Last week Alexandria lost one of its most beloved and respected citizens former Virginia delegate Marion G. Galland. To those who knew her, she symbolized honor, integrity, generosity, and loyalty for the many causes she firmly believed in. Over the years, she maintained abiding faith in Alexandria's future.
In 1968, she soon became a lightening rod for the senior citizens of our community. During that time, she was one of the 16 Founder Members who helped establish an organization to find full or part-time employment for men and women over 60 years of age. This spirited effort would enable our elderly to maintain their dignity by demonstrating the gainful utilization of the talents, skills, and abilities of our senior citizens. The organization was called Senior Citizens Employment Services, and she was elected its first president.
The concept swiftly caught on and has successfully prevailed for over 39 years under the current dedicated Board of Directors. I remember well when I succeeded Marion Galland as the organization's second president in 1970-71, and on Wednesday, April 21, 1971, we both appeared before the Alexandria City Council to request $15,000 to replace federal funds that would disappear that year, and telling Council members how urgent it was to get some type of commitment from them to help us carry on the Senior Citizens Employment Service program in the City of Alexandria. She was eloquent in the way she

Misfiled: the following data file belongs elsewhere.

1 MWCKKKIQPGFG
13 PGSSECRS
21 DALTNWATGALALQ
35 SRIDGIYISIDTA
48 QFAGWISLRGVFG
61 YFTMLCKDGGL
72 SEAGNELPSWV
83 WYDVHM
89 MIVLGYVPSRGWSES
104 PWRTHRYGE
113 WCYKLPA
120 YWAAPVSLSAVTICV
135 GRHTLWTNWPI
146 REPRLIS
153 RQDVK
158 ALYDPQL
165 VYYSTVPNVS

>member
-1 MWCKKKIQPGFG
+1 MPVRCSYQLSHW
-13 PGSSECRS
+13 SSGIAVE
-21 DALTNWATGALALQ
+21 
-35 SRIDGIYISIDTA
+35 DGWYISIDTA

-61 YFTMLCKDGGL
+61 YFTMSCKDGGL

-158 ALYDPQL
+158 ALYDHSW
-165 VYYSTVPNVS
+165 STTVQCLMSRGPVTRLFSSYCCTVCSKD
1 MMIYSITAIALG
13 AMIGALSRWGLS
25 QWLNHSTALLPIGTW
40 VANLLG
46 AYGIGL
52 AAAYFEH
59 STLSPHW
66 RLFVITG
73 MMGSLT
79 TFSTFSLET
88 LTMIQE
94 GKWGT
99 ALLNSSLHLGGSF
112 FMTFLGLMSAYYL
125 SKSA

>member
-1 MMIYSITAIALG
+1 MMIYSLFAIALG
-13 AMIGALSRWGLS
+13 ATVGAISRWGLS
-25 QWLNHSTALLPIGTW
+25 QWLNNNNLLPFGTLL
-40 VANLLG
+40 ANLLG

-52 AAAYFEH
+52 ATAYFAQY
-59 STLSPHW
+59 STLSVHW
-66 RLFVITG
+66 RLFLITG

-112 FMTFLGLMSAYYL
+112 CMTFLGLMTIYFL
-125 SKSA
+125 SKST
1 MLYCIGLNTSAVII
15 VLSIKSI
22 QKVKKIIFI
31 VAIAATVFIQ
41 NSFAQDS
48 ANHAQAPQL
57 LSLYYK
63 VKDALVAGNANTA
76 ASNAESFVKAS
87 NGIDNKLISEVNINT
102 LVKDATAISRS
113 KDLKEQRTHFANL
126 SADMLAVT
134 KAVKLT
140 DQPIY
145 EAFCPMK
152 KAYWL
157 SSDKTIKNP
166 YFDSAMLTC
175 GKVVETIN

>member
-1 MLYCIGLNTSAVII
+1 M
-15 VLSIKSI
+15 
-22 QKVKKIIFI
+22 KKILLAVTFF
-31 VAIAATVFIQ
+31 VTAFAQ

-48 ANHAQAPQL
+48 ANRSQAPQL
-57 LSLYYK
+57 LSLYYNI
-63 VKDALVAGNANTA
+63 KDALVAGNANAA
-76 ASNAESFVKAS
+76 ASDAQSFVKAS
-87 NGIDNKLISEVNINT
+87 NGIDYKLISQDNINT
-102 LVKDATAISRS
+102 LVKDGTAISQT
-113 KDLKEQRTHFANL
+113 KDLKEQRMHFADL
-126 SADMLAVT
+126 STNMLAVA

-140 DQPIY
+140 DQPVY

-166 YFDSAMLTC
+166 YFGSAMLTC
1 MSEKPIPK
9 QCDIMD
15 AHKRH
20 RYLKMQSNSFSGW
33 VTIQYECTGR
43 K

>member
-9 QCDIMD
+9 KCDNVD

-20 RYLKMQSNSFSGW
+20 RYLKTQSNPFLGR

presented our position.
Today, 39 years later, the organization is called Senior Services of Alexandria and certainly has survived the test of time. A community that has such a public servant is indeed fortunate. Marion Galland will be missed and leaves a strong senior citizen legacy.
Lewis A. Stearman